“Crash Love” can mean many different things.
If you’re Davey Havok, AFI’s lead singer, you’ll swear that Crash Love is your band’s strongest release yet, a gripping lamentation on celebrity iconography and fleeting experiences. In fact, Havok has even gone on record saying, “The record is really more about how the great attraction to inappropriately shared intimacies, carefully constructed personas, and the loss of a sense of self can affect an entire world…” He also assures listeners that it’s also a step forward in the band’s evolution, stripping back the dense electronics of 2006’s Decemberundergound in favor of more immediate rock sounds.
Sweeping social commentary from the guy that echoed Winona Rider in saying his whole life was one, big, dark room just 3 albums ago.
Yet if you’re part of the legions of AFI faithfuls that will seek out the record, you’ll find that Havok (Along with guitarist Jade Puget, bassist Hunter Burgan, and drummer Adam Carson) have provided fans with something different. Instead, you’ll find that AFI have crashed a gold covered plane filled with their childhood musical influences into the towers of everything AFI once stood for in terms of originality.
Crash Love is an exhausting record. This is not because the sounds and themes are difficult to dissect, but because AFI sound so complacent throughout the disc’s 12 tracks. It’s downright frustrating listening to a band, that’s evolved so purposefully over their last two albums, make something so slick, by-the-numbers and conservative here. Where the band used to surprise listeners with explosive choruses, anthematic sing-a-longs, and tense musical moments, Crash Love offers up slickly produced stadium rock that would rather channel The Smiths and Bowie instead of Nine Inch Nails and Danzig.
“Torch Song” does a good job of misleading listeners off the bat. Amidst thunderous drums, warm bass, and twisting lead work, AFI treat listeners to an expansive opener that recalls the call-and-response of their younger years. Against Puget’s staccato riffs, Havok croons, “I’d tear out my soul/For/You my dear…” While light on the gloom and heavy on gang vocals, “Torch Song” acts as the album’s brightest moment.
Sadly, the album’s biggest problem comes down to the fact that AFI sound too much like their influences. “Veronica Sawyer Smokes” comes across as a Morrissey throw away, and “It Was Mine” is all power-pop-meets-Queen with disastrous results. What used to make AFI unique was their ability to synthesize their influences and splatter them across a hardcore punk frame.
Now, the band seems bored with trying to be innovative and is stuck simply imitating.
Gone is the sweeping dark grandeur of Sing The Sorrow and the cold/electronic ambiance of Decemberunderground. Instead, Crash Love revels in guitars that chime rather than crunch, and arrangements that never take off in addition to feeling out of character. “Too Shy To Scream,” is a chunky glam number with a swing shuffle, a song who’s uptempo hooks feel out of place against the supposed “edgy” lyrics of “I'd die/If you only met my eyes/Before you pass by/Will you pause to break my heart?” While the band has explored song arrangements foreign to punk in the past, it has never come across as forced and has haphazard as it does on Crash Love.
But perhaps the most disconcerting part about the record is how lazy Havok’s writing has become. As AFI has evolved, he became an expert exploring the darkest recesses of the human soul. While he always wrote highly melodic hooks and choruses, Havok was careful not to let cheese creep into his troubled prose.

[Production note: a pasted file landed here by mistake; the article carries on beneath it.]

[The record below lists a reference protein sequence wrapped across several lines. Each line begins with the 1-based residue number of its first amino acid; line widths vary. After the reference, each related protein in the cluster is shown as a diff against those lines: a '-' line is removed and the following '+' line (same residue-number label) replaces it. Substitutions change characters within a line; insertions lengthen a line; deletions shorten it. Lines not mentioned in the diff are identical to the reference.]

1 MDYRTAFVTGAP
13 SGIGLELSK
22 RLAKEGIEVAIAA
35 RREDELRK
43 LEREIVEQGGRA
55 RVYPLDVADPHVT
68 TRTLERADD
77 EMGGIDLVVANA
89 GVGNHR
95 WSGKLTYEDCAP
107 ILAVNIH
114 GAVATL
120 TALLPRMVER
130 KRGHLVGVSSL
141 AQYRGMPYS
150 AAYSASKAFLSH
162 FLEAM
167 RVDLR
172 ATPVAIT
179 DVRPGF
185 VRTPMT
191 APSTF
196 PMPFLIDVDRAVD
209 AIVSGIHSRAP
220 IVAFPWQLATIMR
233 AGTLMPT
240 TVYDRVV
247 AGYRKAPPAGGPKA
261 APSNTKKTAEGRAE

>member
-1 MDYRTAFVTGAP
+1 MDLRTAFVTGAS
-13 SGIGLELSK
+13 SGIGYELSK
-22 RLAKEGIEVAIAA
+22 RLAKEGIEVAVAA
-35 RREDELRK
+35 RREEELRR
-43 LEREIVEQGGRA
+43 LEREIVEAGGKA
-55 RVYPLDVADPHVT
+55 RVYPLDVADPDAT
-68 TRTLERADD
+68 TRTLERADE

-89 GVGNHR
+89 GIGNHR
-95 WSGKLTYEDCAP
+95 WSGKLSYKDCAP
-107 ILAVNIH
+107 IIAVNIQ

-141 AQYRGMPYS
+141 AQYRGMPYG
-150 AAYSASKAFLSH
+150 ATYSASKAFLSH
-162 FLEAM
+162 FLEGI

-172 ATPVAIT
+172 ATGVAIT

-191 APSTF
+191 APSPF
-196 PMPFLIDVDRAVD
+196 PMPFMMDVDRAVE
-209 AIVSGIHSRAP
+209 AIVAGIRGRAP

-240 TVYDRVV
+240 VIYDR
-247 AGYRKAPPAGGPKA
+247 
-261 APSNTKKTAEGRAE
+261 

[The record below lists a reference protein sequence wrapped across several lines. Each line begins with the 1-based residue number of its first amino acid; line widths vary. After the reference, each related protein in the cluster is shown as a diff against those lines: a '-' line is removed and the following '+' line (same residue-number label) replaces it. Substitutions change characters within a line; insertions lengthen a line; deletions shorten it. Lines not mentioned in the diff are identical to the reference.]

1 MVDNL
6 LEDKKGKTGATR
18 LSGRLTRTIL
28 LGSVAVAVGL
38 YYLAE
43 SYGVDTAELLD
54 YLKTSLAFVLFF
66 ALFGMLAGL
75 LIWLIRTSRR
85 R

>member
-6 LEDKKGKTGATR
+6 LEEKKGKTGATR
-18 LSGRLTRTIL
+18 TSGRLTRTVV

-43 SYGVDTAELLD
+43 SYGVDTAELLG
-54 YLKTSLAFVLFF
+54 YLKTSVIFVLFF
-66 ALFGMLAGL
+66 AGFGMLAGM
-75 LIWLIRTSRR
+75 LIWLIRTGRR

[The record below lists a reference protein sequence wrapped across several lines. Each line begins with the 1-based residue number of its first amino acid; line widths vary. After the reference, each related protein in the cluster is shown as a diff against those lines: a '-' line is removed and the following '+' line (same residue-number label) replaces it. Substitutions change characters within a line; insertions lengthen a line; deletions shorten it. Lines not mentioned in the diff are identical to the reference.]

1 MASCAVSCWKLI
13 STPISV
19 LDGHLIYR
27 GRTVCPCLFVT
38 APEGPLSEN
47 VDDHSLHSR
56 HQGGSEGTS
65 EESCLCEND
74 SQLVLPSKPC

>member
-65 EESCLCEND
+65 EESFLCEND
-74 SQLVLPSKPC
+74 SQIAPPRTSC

On Crash Love, however, Havok embraces every clichéd writing trick in the book. “Darling, I Want To Destroy You” features trite lines such as, “I must confess/I am over dressed/Not impressed/Are you not impressed? /Darling I want to…” On “I Am Trying Very Hard To Be Here,” Havok leads his band in calling out, “FLASH FLASH CAR CRASH/We’re not fixtures/QUICK NOW QUICK/Take our pictures!” It’s heartbreaking, and over digitally muted guitars and sterile drumming, AFI come across less as artists and more as gimmicks.
Yet despite the sour taste long time fans might feel with Crash Love, the album does have some shining moments. “End Transmission” creates a chilling atmosphere with Puget’s syrupy guitar lines and Burgan’s moody bass. The album’s single, “Medicate,” injects some life into the album’s second half with a blistering solo while “Cold Hands” features some aggressive grooves. While none of the tracks maintain the listener's attention for their whole running time, AFI do flash occasional moments of brilliance within the album's running time.
However, it’s all too little too late. AFI always prided themselves in their ruthless experimentation because it was earnest and authentic, but Crash Love comes across as neither. Instead, AFI have created an album that does not play to their strengths, but an album that captures a once fearless band as a shadow of their former selves.
Celebrity has taken a toll on this band, and ironically, in whining about movie stars and car crashes it seems that AFI has become the very thing they attempted to dissect. It’s with this that perhaps another meaning can be gleaned from “Crash Love:” The moment where one’s desires converge into a large mess that no longer resembles what you once felt attached to.
From that perspective, at least the album is appropriately titled.
Key Cuts: Torch Song, End Transmission, Medicate
Sounds Like: Wish (The Cure), The Golden Age Of Grotesque (Marilyn Manson), Strangeways Here We Come (The Smiths)
Click on the artwork to sample some of Crash Love for yourself!
Wednesday, September 30, 2009
“Crash Love” can mean many different things.
Wednesday, September 23, 2009
Try as I might, I couldn’t keep up with ALL the releases that have come out this month. I did, however, have things to say about the ones that fell through the cracks, so I thought I’d share quick thoughts on some of these large name albums.
Imogen Heap- Ellipse (**)
Key Cuts: First Train Home, Swoon, Between Sheets
Jay-Z- The Blueprint 3 (****)